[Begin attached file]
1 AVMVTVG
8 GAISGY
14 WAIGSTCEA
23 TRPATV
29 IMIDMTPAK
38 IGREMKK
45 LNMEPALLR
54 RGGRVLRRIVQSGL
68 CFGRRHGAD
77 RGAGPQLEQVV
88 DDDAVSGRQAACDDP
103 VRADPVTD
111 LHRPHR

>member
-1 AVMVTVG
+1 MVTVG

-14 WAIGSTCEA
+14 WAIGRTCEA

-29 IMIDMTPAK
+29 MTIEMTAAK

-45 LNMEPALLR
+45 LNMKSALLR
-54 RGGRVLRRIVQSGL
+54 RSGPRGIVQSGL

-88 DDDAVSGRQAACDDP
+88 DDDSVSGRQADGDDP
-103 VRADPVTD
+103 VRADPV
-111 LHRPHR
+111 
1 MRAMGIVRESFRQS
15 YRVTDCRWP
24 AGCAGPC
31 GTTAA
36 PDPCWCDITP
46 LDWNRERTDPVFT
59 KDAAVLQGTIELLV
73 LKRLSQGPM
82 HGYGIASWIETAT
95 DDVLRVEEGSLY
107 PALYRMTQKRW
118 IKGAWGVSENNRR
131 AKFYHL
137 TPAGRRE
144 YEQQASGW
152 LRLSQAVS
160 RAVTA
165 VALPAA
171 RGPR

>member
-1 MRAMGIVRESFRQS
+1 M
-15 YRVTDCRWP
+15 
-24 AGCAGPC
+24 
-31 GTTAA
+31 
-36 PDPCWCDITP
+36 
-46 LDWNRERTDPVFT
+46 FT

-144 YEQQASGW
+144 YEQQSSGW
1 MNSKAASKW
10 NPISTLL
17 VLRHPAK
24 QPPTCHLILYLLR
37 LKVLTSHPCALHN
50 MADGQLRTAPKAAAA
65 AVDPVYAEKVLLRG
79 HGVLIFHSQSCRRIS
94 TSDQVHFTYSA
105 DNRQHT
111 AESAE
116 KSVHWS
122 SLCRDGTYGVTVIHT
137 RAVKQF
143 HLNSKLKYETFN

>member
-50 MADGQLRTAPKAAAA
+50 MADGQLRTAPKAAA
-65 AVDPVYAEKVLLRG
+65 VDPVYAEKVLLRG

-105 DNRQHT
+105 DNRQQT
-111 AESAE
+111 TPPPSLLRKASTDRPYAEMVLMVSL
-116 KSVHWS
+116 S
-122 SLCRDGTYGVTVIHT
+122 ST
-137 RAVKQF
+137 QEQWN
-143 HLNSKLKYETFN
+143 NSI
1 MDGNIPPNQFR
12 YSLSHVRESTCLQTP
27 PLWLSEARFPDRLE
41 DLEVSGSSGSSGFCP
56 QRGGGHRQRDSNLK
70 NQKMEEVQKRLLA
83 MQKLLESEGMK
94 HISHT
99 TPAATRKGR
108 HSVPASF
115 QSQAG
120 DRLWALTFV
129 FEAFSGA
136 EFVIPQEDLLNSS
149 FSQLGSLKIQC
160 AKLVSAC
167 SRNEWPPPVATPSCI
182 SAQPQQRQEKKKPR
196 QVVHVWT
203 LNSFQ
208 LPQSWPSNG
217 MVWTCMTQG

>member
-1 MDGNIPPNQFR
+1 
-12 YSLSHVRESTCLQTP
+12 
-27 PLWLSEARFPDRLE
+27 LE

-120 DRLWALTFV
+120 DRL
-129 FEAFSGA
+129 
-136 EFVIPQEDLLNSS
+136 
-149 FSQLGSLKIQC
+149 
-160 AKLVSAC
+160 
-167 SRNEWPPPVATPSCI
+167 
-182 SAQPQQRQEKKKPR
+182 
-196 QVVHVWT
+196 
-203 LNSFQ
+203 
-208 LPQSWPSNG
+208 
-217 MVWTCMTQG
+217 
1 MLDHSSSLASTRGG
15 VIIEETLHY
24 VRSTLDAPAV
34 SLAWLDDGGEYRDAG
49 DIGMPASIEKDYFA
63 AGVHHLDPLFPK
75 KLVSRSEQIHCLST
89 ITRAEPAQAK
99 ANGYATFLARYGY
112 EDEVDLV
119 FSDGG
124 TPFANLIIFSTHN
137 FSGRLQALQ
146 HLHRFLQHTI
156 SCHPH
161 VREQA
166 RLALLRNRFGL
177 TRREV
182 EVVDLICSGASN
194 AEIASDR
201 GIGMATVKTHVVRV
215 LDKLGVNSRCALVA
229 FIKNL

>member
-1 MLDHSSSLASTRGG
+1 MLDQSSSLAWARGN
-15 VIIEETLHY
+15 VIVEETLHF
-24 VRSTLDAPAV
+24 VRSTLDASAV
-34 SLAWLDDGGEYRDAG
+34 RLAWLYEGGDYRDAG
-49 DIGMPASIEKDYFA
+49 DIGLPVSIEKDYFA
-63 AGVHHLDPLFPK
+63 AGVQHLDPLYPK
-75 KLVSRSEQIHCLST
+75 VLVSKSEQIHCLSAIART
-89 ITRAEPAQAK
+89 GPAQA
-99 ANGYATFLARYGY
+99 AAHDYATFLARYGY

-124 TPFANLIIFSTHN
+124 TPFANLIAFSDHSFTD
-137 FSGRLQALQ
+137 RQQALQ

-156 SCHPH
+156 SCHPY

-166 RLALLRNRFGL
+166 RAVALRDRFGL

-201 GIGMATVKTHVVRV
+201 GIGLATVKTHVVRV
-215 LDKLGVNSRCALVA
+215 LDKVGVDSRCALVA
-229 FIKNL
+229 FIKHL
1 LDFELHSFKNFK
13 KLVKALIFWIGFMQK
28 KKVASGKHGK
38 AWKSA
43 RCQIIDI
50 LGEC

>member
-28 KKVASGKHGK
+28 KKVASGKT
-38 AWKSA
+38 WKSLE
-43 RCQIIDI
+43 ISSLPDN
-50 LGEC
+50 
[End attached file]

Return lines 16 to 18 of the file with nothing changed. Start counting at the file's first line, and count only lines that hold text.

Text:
+1 MVTVG

-14 WAIGSTCEA
+14 WAIGRTCEA